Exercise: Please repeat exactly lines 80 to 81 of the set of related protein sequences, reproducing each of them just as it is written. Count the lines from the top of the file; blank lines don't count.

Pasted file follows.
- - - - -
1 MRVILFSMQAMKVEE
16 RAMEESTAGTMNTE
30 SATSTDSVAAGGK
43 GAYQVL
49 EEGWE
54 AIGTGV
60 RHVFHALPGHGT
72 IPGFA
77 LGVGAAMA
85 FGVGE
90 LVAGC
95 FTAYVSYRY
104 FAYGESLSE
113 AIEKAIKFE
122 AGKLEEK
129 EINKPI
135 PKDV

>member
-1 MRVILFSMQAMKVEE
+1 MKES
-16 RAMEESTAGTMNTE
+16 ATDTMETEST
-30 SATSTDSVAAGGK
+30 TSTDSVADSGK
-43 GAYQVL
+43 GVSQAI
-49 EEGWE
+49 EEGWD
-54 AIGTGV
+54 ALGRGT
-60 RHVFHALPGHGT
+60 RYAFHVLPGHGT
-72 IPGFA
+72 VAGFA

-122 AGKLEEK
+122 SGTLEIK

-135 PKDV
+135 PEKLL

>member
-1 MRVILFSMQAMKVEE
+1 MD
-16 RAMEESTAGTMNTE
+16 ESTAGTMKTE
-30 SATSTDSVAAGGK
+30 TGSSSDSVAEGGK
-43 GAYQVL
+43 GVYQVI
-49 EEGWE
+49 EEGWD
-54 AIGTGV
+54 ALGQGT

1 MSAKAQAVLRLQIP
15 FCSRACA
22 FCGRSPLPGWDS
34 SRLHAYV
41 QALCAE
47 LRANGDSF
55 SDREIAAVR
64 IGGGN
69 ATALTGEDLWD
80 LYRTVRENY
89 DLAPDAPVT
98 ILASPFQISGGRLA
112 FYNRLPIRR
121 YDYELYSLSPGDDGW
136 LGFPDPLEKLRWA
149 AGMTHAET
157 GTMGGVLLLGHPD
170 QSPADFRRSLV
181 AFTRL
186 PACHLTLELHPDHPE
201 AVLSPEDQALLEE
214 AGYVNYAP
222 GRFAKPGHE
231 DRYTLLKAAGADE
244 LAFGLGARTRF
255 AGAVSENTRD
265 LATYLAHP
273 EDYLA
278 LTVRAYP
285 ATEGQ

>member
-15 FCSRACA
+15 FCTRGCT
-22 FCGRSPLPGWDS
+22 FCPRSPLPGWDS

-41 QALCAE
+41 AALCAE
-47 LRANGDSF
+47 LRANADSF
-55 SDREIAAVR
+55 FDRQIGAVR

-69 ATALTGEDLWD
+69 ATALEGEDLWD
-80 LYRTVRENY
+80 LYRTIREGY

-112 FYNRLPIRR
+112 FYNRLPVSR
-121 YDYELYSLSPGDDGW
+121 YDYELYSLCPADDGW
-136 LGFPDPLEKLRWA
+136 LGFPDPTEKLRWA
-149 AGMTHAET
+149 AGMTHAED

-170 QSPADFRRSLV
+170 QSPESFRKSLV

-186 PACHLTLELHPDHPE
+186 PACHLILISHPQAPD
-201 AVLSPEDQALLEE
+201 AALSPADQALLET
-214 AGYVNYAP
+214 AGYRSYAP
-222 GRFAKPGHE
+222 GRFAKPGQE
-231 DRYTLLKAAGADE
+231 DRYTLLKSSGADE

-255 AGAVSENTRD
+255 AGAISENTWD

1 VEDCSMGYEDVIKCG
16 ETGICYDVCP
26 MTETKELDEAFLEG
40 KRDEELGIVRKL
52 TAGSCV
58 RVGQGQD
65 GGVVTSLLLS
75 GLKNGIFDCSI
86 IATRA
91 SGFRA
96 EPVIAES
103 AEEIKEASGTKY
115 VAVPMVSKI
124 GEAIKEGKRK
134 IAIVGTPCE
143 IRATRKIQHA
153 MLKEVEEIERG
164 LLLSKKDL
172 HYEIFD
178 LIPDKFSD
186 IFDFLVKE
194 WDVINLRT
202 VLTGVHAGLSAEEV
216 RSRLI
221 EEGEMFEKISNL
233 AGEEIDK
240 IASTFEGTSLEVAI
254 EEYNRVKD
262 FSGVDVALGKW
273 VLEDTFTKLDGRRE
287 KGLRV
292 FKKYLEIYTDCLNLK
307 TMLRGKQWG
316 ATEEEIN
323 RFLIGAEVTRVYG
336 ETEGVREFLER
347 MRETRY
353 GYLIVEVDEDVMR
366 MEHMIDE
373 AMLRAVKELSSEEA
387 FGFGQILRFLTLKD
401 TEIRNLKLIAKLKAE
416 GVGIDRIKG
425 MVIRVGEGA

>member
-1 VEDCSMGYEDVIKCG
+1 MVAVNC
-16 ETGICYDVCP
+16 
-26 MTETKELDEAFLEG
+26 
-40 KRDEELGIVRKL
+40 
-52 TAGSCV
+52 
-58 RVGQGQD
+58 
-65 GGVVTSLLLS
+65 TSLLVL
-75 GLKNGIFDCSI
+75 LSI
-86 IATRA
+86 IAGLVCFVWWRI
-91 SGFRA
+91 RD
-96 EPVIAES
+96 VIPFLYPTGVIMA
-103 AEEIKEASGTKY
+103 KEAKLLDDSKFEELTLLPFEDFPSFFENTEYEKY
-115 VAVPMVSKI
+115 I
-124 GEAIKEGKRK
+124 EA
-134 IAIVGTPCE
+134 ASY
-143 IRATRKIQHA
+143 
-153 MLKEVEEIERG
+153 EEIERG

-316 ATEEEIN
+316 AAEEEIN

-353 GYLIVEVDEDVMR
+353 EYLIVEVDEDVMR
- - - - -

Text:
278 LTVRAYP
285 ATEGQ